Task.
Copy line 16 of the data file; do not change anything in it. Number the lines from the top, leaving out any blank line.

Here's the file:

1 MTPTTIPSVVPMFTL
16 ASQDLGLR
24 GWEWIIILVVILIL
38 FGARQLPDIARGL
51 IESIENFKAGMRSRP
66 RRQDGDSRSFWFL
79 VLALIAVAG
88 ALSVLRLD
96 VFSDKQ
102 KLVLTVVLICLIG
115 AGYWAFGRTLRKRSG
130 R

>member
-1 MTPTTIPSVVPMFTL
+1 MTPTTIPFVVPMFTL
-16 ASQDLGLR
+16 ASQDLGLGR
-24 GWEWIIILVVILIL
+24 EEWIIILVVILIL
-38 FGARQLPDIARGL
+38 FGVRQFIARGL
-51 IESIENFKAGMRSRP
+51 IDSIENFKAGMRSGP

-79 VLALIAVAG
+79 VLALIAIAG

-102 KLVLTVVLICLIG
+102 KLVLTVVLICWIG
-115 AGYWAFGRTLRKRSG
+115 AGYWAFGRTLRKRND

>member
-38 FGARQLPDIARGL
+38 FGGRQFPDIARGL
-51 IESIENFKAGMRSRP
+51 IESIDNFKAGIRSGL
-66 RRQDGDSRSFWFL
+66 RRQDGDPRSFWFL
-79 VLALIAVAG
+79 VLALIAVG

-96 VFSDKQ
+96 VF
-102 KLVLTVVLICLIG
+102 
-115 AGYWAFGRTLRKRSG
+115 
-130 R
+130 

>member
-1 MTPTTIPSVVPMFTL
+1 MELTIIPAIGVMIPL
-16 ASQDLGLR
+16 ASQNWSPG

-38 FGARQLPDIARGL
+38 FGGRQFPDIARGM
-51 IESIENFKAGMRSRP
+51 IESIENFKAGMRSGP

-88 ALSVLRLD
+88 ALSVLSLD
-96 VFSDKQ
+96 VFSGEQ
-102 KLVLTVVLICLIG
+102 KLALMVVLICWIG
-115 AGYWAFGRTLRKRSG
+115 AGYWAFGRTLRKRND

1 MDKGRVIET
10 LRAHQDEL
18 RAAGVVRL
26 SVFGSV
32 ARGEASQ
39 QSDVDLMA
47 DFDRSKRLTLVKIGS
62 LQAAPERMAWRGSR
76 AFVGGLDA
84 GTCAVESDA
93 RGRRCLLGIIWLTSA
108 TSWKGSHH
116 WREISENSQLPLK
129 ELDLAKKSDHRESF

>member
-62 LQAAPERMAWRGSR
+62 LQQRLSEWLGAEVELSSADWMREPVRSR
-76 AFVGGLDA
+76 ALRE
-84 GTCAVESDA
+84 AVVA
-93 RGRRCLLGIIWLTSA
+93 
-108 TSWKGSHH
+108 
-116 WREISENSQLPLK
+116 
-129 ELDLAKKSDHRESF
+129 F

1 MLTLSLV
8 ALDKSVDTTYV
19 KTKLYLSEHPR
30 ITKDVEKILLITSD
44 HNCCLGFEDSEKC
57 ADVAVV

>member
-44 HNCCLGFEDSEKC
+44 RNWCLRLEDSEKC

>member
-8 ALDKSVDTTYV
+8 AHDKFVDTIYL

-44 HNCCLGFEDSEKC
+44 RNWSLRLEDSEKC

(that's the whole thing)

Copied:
-16 ASQDLGLR